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Become More Emotionally Available Using These 5 Self-Growth Practices

Shannon Kaiser
November 8, 2022
Shannon Kaiser
By Shannon Kaiser
mbg Contributor
Shannon Kaiser is the best-selling author of 5 books on the psychology of happiness and fulfillment including The Self-Love Experiment, Adventures for Your Soul, and Joy Seeker. She has a B.A. in Journalism and Communications from the University of Oregon.
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November 8, 2022
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Have you ever felt confused, overwhelmed, or wondered how a friend or partner feels? Maybe you've gotten to the point in a relationship where you aren't moving forward. Perhaps the relationship has plateaued. When this happens, it is possible one or both of you are emotionally unavailable.

Relationships, although very rewarding, can also be challenging at times. Both romantic and platonic relationships require an emotional investment, and sometimes one gives more than the other. When we shut down or feel blocked emotionally, we are often acting from our wounded self, the part of us that has been hurt in the past. In doing decade-long research on the psychology of human behavior for my books and in witnessing clients in my life coaching practice, I discovered a pattern.

Many of us shut down emotionally to protect ourselves and prevent future hurt. But this keeps out what we want most—love, connection, intimacy—as we stay stuck in the cycle of protection. In order to grow closer to others and improve our relationships, we can practice self-awareness through personal growth tools.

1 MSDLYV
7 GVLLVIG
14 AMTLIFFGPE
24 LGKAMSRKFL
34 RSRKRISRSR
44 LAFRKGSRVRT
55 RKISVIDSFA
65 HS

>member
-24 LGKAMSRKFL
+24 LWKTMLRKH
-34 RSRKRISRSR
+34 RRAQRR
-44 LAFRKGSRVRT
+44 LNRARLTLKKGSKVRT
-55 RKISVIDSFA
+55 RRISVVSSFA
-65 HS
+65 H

Here are five self-awareness practices and mindful techniques to help you become more available emotionally.

Practice 1: Hold up the energetic mirror.

In my book Return to You: 11 Spiritual Lessons for Unshakable Inner Peace, I share the practice of improving relationships through self-awareness.

If we don't understand ourselves fully, we may project out onto others. When we look at others' actions as a mirror, we can discover what their behavior tells us about us. The energetic mirror is a practice that can remind us that our outside world is a reflection of our internal state. As A Course in Miracles states, we attract to us what we are.

Ask yourself:

  • Where do I feel valued, and where do I not feel honored in this partnership?
  • How is this a reflection of my own unmet needs and personal desires?

Then commit to meeting these needs within yourself first. For example, if you don't feel appreciated in the connection, ask yourself what part of your own self you do not appreciate. Then commit to approaching and honoring your whole self more.

Practice 2: Address feelings as they occur.

Instead of repressing feelings, lean into them by developing a mindfulness practice. My favorite is practicing breathing techniques, but doing a 10- to 15-minute meditation or writing in a journal can also support you in feeling the feelings.

Practice 3: Show the real you.